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‘Lucifer’ season five part two review: a trip into the depths of TV hell

There are great mysteries in life. Who was Jack the Ripper? Will we ever learn the truth about the Loch Ness Monster? Exactly how did they make Stonehenge? Why is Lucifer still going?

If you’re new to the show, Lucifer is the Devil, now the owner of an LA nightclub and consultant to the city’s police department, where he is in a relationship with detective Chloe Decker, whom he calls “Detective” most of the time even though it’s massively weird. In season five, Lucifer – ‘Lucy’ as some characters call him, unbearably – has to deal with his meddling archangel twin brother Michael; the failings of his visiting father (God); and a fight to become God himself.

In a just world, Lucifer would have ended long ago. Resuscitated by Netflix after Fox terminated it, the show is a bag of howlingly bad writing, ancient clichés, and poor acting. The structure of an episode tends to involve a direct link between the police investigation and the personal drama that Lucifer is dealing with. Rather than this being a subtle way of conveying that people have a great deal in common, without fail the investigation has been painstakingly engineered to contain as many crass parallels to the main plot as possible. The structure makes the show depressingly predictable, as do all of the other techniques stolen from any number of TV shows from the last 60 years.

Lucifer
Tom Ellis plays the titular devil. CREDIT: Netflix

One of the show’s problems is that whenever it tries to be funny, it’s not, and whenever it tries not to be funny, it is. Its main character is one of the most grating creations on TV, attempts to convince us that real people say things like “In a fit of candour, I told him the real truth as to why I was doing all of this,” and incessantly tries to add some Carry On… jinks to a show that wants to be a morality masterpiece but is about as meaningful as a flannel.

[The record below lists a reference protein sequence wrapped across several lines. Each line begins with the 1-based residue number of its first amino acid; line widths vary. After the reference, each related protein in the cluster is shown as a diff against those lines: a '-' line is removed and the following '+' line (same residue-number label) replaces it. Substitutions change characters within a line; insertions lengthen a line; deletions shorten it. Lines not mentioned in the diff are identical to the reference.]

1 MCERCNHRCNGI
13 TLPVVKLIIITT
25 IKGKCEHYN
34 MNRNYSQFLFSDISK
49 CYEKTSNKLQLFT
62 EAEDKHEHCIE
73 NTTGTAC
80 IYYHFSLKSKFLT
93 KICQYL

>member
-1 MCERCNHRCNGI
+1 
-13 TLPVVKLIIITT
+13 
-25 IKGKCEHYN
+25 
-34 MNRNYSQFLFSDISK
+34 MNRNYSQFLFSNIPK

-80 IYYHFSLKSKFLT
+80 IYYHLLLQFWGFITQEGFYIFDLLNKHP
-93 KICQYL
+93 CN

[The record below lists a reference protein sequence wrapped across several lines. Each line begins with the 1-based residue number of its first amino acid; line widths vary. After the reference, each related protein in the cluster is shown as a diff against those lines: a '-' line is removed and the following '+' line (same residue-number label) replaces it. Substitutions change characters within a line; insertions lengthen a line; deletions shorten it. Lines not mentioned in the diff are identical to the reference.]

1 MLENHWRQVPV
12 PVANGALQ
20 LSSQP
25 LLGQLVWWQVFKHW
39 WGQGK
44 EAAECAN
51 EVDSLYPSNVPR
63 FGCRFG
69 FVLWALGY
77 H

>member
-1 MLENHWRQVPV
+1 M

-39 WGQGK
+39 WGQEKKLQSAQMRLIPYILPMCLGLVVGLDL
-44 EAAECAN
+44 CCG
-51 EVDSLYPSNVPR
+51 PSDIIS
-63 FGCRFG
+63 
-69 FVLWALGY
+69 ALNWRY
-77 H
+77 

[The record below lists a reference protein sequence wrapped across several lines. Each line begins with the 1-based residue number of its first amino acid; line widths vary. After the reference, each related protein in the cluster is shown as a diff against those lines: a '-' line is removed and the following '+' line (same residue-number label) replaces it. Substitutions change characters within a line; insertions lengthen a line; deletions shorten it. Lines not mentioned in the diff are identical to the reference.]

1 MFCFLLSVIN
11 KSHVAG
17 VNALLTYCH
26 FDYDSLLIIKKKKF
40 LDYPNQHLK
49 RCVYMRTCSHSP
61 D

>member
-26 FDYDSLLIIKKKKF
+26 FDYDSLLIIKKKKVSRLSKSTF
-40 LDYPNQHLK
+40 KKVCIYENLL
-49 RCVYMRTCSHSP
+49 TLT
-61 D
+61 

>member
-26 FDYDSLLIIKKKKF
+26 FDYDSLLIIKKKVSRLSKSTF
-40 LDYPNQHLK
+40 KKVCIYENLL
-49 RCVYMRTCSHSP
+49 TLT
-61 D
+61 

But it’s worth trying to work out why Lucifer has endured. First of all, it has a handsome leading man. That’s almost all there is to it. Tom Ellis looks good and drinks whiskey in a three-piece suit in every scene (except the ones where he opts for an open red silk dressing gown). Another reason is that the show boasts lines that people think are profound but are in fact recycled from fridge magnets. A perfect example? “You have to risk falling if you wanna fly.” Woah. That’s an Atomic Kitten lyric, isn’t it?

Lucifer
D.B. Woodside as Amenadiel and Kevin Alejandro as Dan Espinoza. CREDIT: Netflix

Another reason people watch is that the show has decided that it wants to be ‘fun’: viewers can giggle as the cast stages a full-on song-and-dance number in the middle of an episode for almost no reason. These most recent episodes are close to unbearable because of the threat that at any moment Ellis’ knee might start twitching and he could start banging out ‘Another One Bites the Dust’ again. In one scene, wearing the aforementioned silk number, he literally kicks the piano stool from behind him as the emotions get too much during his own rendition of ‘Wicked Game’. To be fair, this isn’t the worst thing I’ve ever seen – because that comes later in the episode, when everyone sings ‘Every Breath You Take’ in the middle of a police interview.

In a golden age of television, this is a dark brown programme; one of the worst things on TV; a self-indulgent waste of money. And there’s one more season still to come!

‘Lucifer’ season five part two is streaming on Netflix now

The post ‘Lucifer’ season five part two review: a trip into the depths of TV hell appeared first on Askhiphop.

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